Captain’s Log: Stardate 10668.8
It was 40 years ago. Today.

Right after an episode of Daniel Boone, NBC Television aired a Paramount Pictures production filmed on a back lot at Desilu Studios – It was an episode called “Man Trap”, the first aired episode of Star Trek. The beginning of a legacy.

Not really, though. Dismal ratings had NBC push the show to Friday nights and ultimately canceling the series just three years into its five-year run. Considered a total failure, the few of its stars that could get work moved on to other shows. For all intents and purposes, it was over.

Until syndication, where Star Trek found new energy and a following that would lead to five more television series, ten motion pictures and a multi-billion dollar cash cow for Paramount. Experts believe this phenomenon revitalized the science fiction genre, paving the way for television series like Battlestar Galactica, Space 1999 and Firefly, and movies like Star Wars, Alien and E.T.

The model of the Starship Enterprise used for filming the original show hangs in the Smithsonian Air and Space Museum. NASA’s first space shuttle was named Enterprise, and unveiled in California to the theme of Star Trek with cast members as official guests. Somehow, this failed television series has become a part of our culture and our history.

Why? After all, it’s just a space adventure, right? No. It’s about humanity. Whether you think it was about the psychology of man (Kirk, Spock and McCoy fitting perfectly into Freud’s Id, Ego and Superego) or the premise of our entire race overcoming our differences and working together towards common goals for the benefit of all, there’s a message there.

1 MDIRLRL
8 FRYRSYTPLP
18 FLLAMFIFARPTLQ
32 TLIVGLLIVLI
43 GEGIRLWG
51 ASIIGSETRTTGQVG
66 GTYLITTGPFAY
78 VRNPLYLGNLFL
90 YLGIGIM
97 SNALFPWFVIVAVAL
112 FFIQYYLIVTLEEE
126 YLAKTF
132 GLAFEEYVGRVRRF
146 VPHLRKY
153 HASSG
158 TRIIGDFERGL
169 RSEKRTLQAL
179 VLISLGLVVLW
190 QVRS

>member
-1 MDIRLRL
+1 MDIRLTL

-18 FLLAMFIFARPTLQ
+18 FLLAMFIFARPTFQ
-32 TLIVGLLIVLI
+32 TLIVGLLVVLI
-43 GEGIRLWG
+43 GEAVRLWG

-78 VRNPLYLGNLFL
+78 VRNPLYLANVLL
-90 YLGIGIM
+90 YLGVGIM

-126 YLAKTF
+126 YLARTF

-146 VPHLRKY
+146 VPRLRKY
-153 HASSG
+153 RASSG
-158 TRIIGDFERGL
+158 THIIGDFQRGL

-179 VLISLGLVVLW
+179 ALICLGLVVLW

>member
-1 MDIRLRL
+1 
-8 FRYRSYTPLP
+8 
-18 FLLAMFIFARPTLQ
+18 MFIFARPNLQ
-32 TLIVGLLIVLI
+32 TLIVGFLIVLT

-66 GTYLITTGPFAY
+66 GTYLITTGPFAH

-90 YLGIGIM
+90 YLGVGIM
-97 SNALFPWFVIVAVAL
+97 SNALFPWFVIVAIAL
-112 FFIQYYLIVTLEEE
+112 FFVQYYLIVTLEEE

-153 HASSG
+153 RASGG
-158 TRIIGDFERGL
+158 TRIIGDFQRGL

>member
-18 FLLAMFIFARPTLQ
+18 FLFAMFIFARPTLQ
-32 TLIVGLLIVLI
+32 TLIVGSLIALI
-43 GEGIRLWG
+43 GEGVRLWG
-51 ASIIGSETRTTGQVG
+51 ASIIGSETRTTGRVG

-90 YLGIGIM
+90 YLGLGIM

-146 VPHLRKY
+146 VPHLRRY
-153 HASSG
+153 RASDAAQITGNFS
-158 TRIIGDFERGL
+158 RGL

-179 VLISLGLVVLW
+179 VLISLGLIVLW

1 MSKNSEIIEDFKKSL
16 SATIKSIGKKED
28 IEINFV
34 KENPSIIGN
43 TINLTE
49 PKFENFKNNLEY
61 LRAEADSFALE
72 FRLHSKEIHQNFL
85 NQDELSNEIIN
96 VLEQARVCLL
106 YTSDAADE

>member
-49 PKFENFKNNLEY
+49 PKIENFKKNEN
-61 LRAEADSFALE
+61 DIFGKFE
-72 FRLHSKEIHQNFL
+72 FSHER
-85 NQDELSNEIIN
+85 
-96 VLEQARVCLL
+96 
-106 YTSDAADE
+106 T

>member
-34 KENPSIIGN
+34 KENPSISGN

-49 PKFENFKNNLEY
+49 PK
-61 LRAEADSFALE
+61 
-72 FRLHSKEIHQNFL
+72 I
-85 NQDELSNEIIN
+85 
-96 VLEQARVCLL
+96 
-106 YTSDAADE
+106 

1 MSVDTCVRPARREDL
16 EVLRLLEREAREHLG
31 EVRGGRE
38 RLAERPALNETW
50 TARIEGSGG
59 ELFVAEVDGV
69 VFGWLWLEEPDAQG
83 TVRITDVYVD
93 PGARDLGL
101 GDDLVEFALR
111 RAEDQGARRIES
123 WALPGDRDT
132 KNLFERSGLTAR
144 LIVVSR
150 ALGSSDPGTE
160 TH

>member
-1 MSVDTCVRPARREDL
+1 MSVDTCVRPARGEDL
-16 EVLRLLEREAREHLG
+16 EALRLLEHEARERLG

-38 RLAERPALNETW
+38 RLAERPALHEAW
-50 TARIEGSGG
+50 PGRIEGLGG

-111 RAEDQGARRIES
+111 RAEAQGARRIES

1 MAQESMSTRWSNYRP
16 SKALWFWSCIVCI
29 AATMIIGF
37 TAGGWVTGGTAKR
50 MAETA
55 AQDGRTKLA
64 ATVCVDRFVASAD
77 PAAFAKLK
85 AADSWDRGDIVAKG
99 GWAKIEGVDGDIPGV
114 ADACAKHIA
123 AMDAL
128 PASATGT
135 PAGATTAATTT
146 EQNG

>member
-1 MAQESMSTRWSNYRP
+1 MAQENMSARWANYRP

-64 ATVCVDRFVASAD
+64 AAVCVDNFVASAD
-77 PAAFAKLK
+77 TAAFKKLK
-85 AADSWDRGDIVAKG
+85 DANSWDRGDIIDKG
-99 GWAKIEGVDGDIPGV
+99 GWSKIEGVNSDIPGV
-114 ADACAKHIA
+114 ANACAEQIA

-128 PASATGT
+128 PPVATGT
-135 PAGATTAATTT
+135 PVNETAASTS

Despite the threats that come up in each episode or film, it’s a picture of a bright future, for all of us. And whether it was back then during the Cold War or today during terrorist threats and uncertainty in the Middle East, we need that image.

We, as a people, as a race, boldly go. Maybe it’s that simple.

Even now, after the box-office failure of the tenth film “Star Trek: Nemesis”, Paramount has hired J.J. Abrams (Lost, Alias, Mission Impossible III) to write and direct an 11th film due out in 2008. They are also putting the finishing touches on a High-Definition re-release of the original episodes with enhanced resolution, re-recorded music and state-of-the-art digital special effects. It'll go from this:

To This:


Happy Birthday, Star Trek. From the captain and crew of the Starship Enterprise.

May you keep going. Boldly.

After all, without that show, we’d be the captain and crew of “Flash” or “SMD” (Slightly More Decadent.)